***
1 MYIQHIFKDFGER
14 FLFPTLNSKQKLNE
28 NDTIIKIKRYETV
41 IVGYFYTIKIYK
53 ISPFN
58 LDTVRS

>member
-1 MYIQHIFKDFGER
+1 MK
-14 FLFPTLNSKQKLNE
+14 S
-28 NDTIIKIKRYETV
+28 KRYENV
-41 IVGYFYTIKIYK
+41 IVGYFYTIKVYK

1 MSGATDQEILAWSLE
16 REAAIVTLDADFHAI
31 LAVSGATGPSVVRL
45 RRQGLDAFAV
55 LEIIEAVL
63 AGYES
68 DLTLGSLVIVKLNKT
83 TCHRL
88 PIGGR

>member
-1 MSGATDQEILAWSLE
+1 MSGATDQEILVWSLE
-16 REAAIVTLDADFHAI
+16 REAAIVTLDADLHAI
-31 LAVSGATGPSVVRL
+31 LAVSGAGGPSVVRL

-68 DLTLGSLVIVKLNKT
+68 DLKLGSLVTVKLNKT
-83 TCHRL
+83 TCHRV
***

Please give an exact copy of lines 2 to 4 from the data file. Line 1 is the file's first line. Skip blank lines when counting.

14 FLFPTLNSKQKLNE
28 NDTIIKIKRYETV
41 IVGYFYTIKIYK